Description: The Arizona Border HIV/AIDS Care Project was a collaboration of agencies that developed and implemented innovative, seamless service capacities for early intervention and sustained primary medical care for those affected by HIV within the Arizona/Mexico border region. There were many barriers to care, including economic, travel hardships, concerns over lack of confidentiality and the resultant stigmatization, cultural and linguistic differences, and a scarcity of physicians knowledgeable in care for HIV infection. The goals for this project included improving capacity to provide targeted outreach and counseling for testing and identifying those infected with HIV; engaging those who test positive with primary health care services; and enhancing localized capacity of accessible primary care providers skilled in the care of individuals diagnosed with HIV/AIDS along the Arizona/Sonora border.
San Ysidro Health Center
4004 Beyer Boulevard
San Ysidro CA 92173
Description: This program improved HIV/AIDS outreach, primary care services and cross-border linkages for people living or working in San Diego and Imperial counties. The number of new AIDS cases for Latinos was disproportionately high relative to their total population nationwide and in the border region. Latinos face barriers to care such as lack of knowledge about service, language barriers, and lack of culturally competent services. The underserved sub-populations targeted by this program include 1) newly immigrated Latinos/as; 2) migrant and permanent farm workers; 3) Latinas; and 4) Latino/a youth survival sex workers. The three main goals of the project were 1) to increase early detection of the underserved HIV-positive Latino/a population; 2) to increase access to comprehensive HIV/AIDS primary care services; and 3) to enhance the capacity of community health centers to provide culturally sensitive care. The intervention model utilized five community health centers (CHCs) as service delivery hubs to conduct outreach and coordinate systems of care. Border competent outreach workers and case managers worked to ensure that underserved high-risk Latino populations were reached and linked into primary care services. A binational program connected Latinos/as diagnosed as HIV-positive in San Diego or Imperial counties with a provider in Tijuana or Mexicali if necessary, and vice versa. The lead agency supported the CHCs with activities such as social marketing campaign, a cross-border HIV/AIDS resource guide, and a quality cultural competency training curriculum.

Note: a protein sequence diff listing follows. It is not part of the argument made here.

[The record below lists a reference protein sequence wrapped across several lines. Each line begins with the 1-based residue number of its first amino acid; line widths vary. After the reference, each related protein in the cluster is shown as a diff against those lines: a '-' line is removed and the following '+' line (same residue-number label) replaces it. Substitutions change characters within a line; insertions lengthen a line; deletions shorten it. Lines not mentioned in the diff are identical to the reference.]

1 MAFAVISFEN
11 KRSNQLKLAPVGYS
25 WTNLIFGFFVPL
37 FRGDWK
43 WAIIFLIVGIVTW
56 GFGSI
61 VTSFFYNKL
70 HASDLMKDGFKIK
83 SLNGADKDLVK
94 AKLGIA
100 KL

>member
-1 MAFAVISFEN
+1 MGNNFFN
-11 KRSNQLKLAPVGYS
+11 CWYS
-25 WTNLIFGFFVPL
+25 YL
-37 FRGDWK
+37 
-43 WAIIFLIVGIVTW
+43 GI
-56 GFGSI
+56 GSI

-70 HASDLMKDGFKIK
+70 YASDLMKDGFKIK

Description: The goals of the Juntos Project goals were to increase access to HIV primary health care and to increase the capacity of the primary health care system to effectively meet the HIV health care needs of poor, underserved populations living with HIV and residing along the Texas-Mexico Border. Juntos also sought to better organize health care networks by linking the lead AIDS service organization in the target area with community health centers (CHCs) providing primary care in its service area. These CHCs are major providers of primary health care to indigent populations in the target area, and included the Valley AIDS Council, Brownsville Community Health Center, La Fe del Valle, and United Medical Centers of Eagle Pass. The Juntos Project model included a rotating HIV primary health care component designed to move HIV primary care closer to locations where persons with HIV live and into the three CHCs where capacity to provide this care had been limited. Nurses were located at each center to coordinate care and referrals across the partner agencies. The project also strengthened the capacity of the area network of health and human service agencies to provide a comprehensive and coordinated array of care and services to the Target Population.
Description: Border populations face many challenges that include poverty, discrimination, unemployment, lack of health insurance, fluidity of US/Mexico population movements, language barriers, and cultural dynamics about sexual behavior and dramatic population growth. The University of Oklahoma served as the Evaluation and Technical Assistance Center for this initiative. The Center provided the five sites with technical assistance that included assessment of health care networks, model development, variable selection, instrument creation, and data analysis. The Center also conducted a multi-site evaluation of cross-cutting issues that included outcome measures, lessons learned, and best practices with a focus on removing barriers to HIV primary care access.